Johnson’s Departure Is M&J’s Final Chapter

Co-Founder Of Ad Boutique Moves To Halcyon Communications
DALLAS–Following the sale two weeks ago of M&J’s interactive unit, agency president Bill Johnson has accepted a post as senior vice president and creative director at Halcyon Communications here.
The move spells an end to M&J, formerly Meyer & Johnson, as both Johnson and partner Mike Meyer have formally closed what remained of the boutique advertising operation.
Johnson said last week he will take over for the recently departed Jim Grant at Halcyon in January. He is charged with strengthening the marketing communications company’s advertising and interactive capabilities.
“We’ll be drawing our Internet and advertising teams together,” said Halcyon chief executive officer and president Russell Mack. “Bill is a perfect fit for that.”
Johnson and Meyer originally formed their agency as Admarc in 1985. The shop reported $41 million in billings and encompassed 46 employees in 1997.
In July, core client Associates First Capital Corp. in Irving, Texas, pulled its account in-house. The company then acquired a major chunk of Meyer & Johnson and utilized nearly half of the agency’s staff–and Meyer himself–for advertising duties. Meyer was tapped as senior vice president in the client’s consumer marketing division.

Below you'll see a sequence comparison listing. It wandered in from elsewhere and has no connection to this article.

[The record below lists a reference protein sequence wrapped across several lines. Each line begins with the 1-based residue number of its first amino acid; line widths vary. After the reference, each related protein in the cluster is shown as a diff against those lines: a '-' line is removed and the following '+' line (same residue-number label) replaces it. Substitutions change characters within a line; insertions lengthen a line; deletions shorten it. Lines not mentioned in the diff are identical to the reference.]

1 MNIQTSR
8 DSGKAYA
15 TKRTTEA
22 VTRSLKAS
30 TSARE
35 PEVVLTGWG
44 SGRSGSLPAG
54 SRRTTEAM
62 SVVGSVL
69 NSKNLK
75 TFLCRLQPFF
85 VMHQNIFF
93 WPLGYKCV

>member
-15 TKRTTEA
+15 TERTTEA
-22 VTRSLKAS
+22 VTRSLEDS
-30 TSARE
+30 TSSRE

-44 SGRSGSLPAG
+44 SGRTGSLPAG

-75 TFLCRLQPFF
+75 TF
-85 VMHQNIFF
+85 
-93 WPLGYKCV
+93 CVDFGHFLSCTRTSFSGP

Redubbed M&J, the remaining employees handled creative boutique and online marketing assignments for clients like Sabre Interactive and Galderma. Vantage One Communications Group of Cleveland then purchased the interactive communications group of M&J two weeks ago and placed nine staff members in its new Dallas office. Johnson said there were no other full-time advertising personnel on board.
“It’s been our goal to take care of our clients and employees over that time,” said Johnson.
Halcyon changed its name from Halcyon Associates earlier this year to reflect expanded marketing capabilities outside its public relations strengths, according to Mack.
Mack assumed his role in September 1997. The shop reported $2.6 million in 1997 fees.